Merveilles mother on the left, Mamam Rebecca, Merveille & moi

Once home I told my husband about my day and how terrified I was that they all thought I would now continue to care for her. “Babe, if you don’t feel comfortable then maybe you shouldn’t do it”, was his reply. That made me think though, moving to Congo made pretty much everything I did uncomfortable or to say the least you are forced out of your comfort zone. He supported me whichever decision I would take, although Im pretty sure he knew I was going to do this anyway.
Which I did, the first times were horrible, uncomfortable and so incredibly awkward. I don’t speak their language but here I am….another Mundele (white person) that comes along to save Congo/ Africa. This is what I felt like, I would come up with so many reasons not to go but always ended up going and every time felt a little less awkward. The people in their neighborhood started recognizing me, i got into a routine of washing, feeding and singing or dancing to Merveille and it felt good. It never felt rewarding but it felt good enough to continue. With a lot of google translate I managed to understand the full story as to why Merveille is handicapped. She is now 16 (at the time of our first meeting she was 13) and was born healthy. Her mother cherishes this one picture that she has of Merveille from before were she looks happy and healthy.


Merveille on the right before she got sick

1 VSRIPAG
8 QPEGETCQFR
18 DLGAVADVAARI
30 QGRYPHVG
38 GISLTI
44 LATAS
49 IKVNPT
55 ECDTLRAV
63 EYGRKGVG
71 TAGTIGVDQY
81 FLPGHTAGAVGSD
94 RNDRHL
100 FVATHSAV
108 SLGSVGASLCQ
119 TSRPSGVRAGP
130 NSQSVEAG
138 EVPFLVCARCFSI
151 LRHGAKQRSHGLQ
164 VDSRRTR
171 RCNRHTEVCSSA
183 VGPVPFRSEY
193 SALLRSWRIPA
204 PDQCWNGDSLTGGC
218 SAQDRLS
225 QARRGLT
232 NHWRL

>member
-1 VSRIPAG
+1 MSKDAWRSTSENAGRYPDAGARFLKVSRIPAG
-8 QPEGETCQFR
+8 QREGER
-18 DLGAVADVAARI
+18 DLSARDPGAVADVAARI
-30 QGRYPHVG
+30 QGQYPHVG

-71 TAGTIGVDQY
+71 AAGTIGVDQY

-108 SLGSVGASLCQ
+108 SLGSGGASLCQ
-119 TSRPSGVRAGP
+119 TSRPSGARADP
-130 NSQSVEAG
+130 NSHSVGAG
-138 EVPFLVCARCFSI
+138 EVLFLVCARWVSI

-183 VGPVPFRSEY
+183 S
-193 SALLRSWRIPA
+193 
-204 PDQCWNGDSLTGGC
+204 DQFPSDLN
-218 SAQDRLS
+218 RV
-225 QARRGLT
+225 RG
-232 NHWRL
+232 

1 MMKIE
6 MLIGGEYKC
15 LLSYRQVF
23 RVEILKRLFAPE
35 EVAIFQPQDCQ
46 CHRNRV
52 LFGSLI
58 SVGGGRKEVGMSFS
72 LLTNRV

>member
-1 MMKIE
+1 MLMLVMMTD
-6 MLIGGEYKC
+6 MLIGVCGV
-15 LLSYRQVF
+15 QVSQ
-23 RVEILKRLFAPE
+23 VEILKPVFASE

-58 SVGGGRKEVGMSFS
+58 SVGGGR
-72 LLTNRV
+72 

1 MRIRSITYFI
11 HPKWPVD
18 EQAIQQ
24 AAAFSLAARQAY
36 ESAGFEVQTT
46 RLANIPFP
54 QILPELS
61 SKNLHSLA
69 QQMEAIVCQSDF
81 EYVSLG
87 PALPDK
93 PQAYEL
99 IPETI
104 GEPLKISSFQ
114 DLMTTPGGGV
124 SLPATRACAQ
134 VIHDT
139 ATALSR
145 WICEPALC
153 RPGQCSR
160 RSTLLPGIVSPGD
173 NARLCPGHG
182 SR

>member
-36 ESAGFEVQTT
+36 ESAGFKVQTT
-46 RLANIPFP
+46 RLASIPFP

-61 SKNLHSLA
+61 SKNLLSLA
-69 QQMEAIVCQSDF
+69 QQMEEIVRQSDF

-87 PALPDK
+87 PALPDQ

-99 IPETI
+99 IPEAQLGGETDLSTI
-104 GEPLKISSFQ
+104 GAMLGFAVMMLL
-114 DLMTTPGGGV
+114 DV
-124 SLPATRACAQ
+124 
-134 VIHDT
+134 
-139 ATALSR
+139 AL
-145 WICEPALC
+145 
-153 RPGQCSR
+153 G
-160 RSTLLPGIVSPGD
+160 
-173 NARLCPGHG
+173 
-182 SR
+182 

Merveille is the eldest child followed by a another sister who is two years younger. Before Merveille turned 3 she got meningitis, the family didn’t have the means to pay for medical treatment. And when they finally got money from family members and brought her to see a doctor they didn’t recognize the disease and she never got the proper treatment. This felt like a punch in my face as one of my sisters had meningitis when she was three and after months in the hospital she survived with “only” damage to her hearing on one side. Why can life be so unfair? We don’t choose were we are born, but this matters in terms of receiving medical care! The Congolese believed that this was work of the devil and the family became outcasts, not soon after the father disappeared leaving the mom in an almost impossible situation. To take care of a child so severely handicapped, in a country that has no room for the disabled. She found a new husband and had another two children, her new husband treats Merveille as well as he is capable of. Her mother suffers from depression and again lives in a country where you can not be depressed, depression is a luxury, although I never looked at it that way before. All of them; 2 parents, 4 children, 1 dog + endless puppies that come from this one dog all live in this wooden shed where there are two bedrooms (this is an overstatement) lets say two areas where they all sleep. The mom and dad sleep in a single bed on a foam mattress that is probably a 100 years old by the looks of it. The rest of the children sleep in the other bed, which is only a little bigger then the single bed and with the same mattress on it. Because Merveille is very restless when she sleeps and not potty trained they put her on the floor, a concrete floor! I couldn’t believe what I was hearing, the handicapped girl sleeps on the floor, the girl that is not potty trained and is always covered in her own feaces has to sleep on the floor. How unfair can life be?